Deep Water Cultivation Systems - Page 2

A view of the mature root masses dangling from lettuce plants, still in their raft.  Additional rafts can be seen on either side.  Choosing the right raft material is a critical part of a successful DWC system.  The rafts need to be buoyant enough to float, light enough to lift, stiff enough to resist bending or folding while being moved, and inexpensive enough to be easily purchased and replaced.  Styrofoam is uniquely suited for raft material because it perform all of these tasks quite well. Image courtesy of

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Given all the advantages listed  on Page 1, you might think that deep water cultivation is the be-all-and-end-all answer to every hydroponic project.  Not quite.  The system does have some disadvantages.  For one thing, DWC is more limited than most in the plants it can grow well.  Because the roots are constantly dangling in water, moisture-loving plants like salad greens will grow well, but those plants which prefer moderate to dry conditions will not.  This latter group includes a lot of herbs and some other common vegetables. 

Secondly, the rafts are sensitive to the weight of the plants they carry, and if the plants get too large or heavy, the raft can become destabilized or begin sinking.  While many plants enjoy having their roots in water, few plants want their aerial stems submerged for any length of time. 

Third, rafts by definition need to float on the reservoir surface.  That implies a reservoir which has sufficient surface area to carry the desired number of rafts.  This can get into a situatin where the reservoir size and dimensions are determined not only by the capacity needed to feed the plants, but also to carry the rafts.  As such, growers need to carefully calculate the raft size, planting density on each raft, typical root length for the chosen crop(s) and number of rafts needed per growing season.  This becomes even more important if multiple crops will be cycled through the system each year.  All those variables will go into determining the reservoir size.  And thanks to these variables, the reservoir itself may end up being large enough that construction costs will be considerable.  Smaller systems and hobbyist systems won’t be impacted by this as much.  However, commercial-scale operations will need to carefully calculate their reservoir size.  This element of the system cannot easily or inexpensively be re-done if those initial calculations are incorrect, or if the situation changes.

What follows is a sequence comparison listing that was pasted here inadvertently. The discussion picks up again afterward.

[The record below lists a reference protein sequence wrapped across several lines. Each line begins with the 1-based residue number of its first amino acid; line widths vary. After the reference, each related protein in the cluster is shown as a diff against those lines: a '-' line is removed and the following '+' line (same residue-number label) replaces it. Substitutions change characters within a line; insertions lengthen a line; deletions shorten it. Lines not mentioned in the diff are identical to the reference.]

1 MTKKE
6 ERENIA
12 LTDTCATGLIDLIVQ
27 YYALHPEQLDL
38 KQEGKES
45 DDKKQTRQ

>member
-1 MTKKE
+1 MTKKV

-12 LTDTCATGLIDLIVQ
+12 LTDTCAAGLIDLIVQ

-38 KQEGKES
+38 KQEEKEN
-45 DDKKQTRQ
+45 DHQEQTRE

And finally, let’s talk briefly about scalability.  This is a rough measure of how easily a system can be increased or decreased in size.  Deep water culture, being dependent upon a reservoir of certain size, is less adaptable than most other hydroponic systems to changes in size.  This is because the reservoir is already carefully matched to production size, with most or all of the available surface area already in use.  Since the reservoir size can’t easily be changed, growers will have to carefully consider the options for either expanding or reducing their operations.  We’ll talk more about this issue in the Scaleability section. 

One element of deep water cultivation is important to note, but I won’t lump it in with either advantages or disadvantages, because it could go either way.  The nutrient solution reservoir may become so large that it becomes a thermal sink.  This, in turn, will dramatically impact the growth rate and even the fruiting habits of the relevant crop(s).  This can be advantageous in some situations.  Any given crop has preferred temperatures not only for the aerial portions of the plant, but for the root zone as well.  For instance, cool-season plants such as salad greens and strawberries prefer relatively cool conditions for both their aerial and root zones.  If the crops are being grown in hot climates, production can be improved throughout the year by keeping the nutrient solution cool.  Similarly, warm-season crops prefer warm roots, and will benefit from a nutrition solution that is kept warm.  Insulated reservoirs can help ensure that whatever temperature is needed, can be maintained cost effectively.

All that being said, sometimes environmental conditions provide a real challenge to maintaining nutrient solution temperatures.  Two drastic examples can illustrate this issue.  Suppose that a grower in the hot, dry American southwest desert area wants to grow salad greens year-round.  Everything about that environment will try to heat up the nutrient solution to temperatures which are much too warm for salad greens.  Conversely, suppose that a grower in an Arctic location such as Alaska wants to grow warm-season plants year-round.  That particular environment features extremely cold conditions for much of the year, cold enough to slow down, damage or even kill warm-season plants.

These extreme examples don’t mean that deep water culture is impossible in these challenging environments.  Instead it’s meant as a cautionary note, that environmental conditions must be taken into consideration.  Granted, most environments won’t be so challenging, and the thermal sink nature of DWC can be used very advantageously to boost production, or it will be a neutral issue.  Just remember that there will be a point at which the costs involved in using this particular method, may simply be too high for the given crop + environment.  To be fair, this issue just as frequently goes in the other direction, where the thermal sink nature of DWC can benefit the intended crops.  If anything, this is a wonderful example of planning out any operation carefully in advance, so that challenging conditions can be addressed up front.

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You are on Page 2 of our six page series on deep water cultivation systems.  Click on any of the below pages to jump to that page.

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